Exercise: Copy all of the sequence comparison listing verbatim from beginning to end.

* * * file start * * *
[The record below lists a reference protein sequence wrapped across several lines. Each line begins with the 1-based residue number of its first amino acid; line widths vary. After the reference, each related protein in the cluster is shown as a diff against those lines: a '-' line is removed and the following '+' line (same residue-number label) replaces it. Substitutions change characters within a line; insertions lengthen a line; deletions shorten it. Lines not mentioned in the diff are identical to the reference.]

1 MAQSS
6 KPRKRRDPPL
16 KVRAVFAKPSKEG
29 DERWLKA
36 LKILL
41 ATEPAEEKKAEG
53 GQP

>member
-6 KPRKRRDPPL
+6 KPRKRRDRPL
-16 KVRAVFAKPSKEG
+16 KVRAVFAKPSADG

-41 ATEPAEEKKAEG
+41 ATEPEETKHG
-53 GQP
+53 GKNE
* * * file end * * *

[The record below lists a reference protein sequence wrapped across several lines. Each line begins with the 1-based residue number of its first amino acid; line widths vary. After the reference, each related protein in the cluster is shown as a diff against those lines: a '-' line is removed and the following '+' line (same residue-number label) replaces it. Substitutions change characters within a line; insertions lengthen a line; deletions shorten it. Lines not mentioned in the diff are identical to the reference.]

1 MAQSS
6 KPRKRRDPPL
16 KVRAVFAKPSKEG
29 DERWLKA
36 LKILL
41 ATEPAEEKKAEG
53 GQP

>member
-6 KPRKRRDPPL
+6 KPRKRRDRPL
-16 KVRAVFAKPSKEG
+16 KVRAVFAKPSADG

-41 ATEPAEEKKAEG
+41 ATEPEETKHG
-53 GQP
+53 GKNE